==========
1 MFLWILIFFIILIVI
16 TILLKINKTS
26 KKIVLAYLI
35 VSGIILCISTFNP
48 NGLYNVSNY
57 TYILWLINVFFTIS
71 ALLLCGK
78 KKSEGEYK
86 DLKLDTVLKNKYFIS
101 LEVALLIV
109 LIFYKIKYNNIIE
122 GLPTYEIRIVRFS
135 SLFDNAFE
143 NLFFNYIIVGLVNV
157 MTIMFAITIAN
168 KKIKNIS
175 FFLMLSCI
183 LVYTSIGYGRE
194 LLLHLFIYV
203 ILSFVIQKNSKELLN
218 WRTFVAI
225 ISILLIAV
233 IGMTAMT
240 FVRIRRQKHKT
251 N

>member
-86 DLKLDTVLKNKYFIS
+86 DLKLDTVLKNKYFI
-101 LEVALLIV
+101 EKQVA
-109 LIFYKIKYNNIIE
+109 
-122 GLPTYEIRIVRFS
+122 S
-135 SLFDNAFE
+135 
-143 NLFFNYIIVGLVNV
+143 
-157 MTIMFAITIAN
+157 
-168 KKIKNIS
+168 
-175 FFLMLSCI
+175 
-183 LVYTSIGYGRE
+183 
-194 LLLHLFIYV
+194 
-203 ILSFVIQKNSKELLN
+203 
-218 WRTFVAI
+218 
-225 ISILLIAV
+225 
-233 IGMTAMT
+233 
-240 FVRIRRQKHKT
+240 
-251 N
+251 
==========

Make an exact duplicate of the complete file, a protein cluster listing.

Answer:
1 MFLWILIFFIILIVI
16 TILLKINKTS
26 KKIVLAYLI
35 VSGIILCISTFNP
48 NGLYNVSNY
57 TYILWLINVFFTIS
71 ALLLCGK
78 KKSEGEYK
86 DLKLDTVLKNKYFIS
101 LEVALLIV
109 LIFYKIKYNNIIE
122 GLPTYEIRIVRFS
135 SLFDNAFE
143 NLFFNYIIVGLVNV
157 MTIMFAITIAN
168 KKIKNIS
175 FFLMLSCI
183 LVYTSIGYGRE
194 LLLHLFIYV
203 ILSFVIQKNSKELLN
218 WRTFVAI
225 ISILLIAV
233 IGMTAMT
240 FVRIRRQKHKT
251 N

>member
-86 DLKLDTVLKNKYFIS
+86 DLKLDTVLKNKYFI
-101 LEVALLIV
+101 EKQVA
-109 LIFYKIKYNNIIE
+109 
-122 GLPTYEIRIVRFS
+122 S
-135 SLFDNAFE
+135 
-143 NLFFNYIIVGLVNV
+143 
-157 MTIMFAITIAN
+157 
-168 KKIKNIS
+168 
-175 FFLMLSCI
+175 
-183 LVYTSIGYGRE
+183 
-194 LLLHLFIYV
+194 
-203 ILSFVIQKNSKELLN
+203 
-218 WRTFVAI
+218 
-225 ISILLIAV
+225 
-233 IGMTAMT
+233 
-240 FVRIRRQKHKT
+240 
-251 N
+251 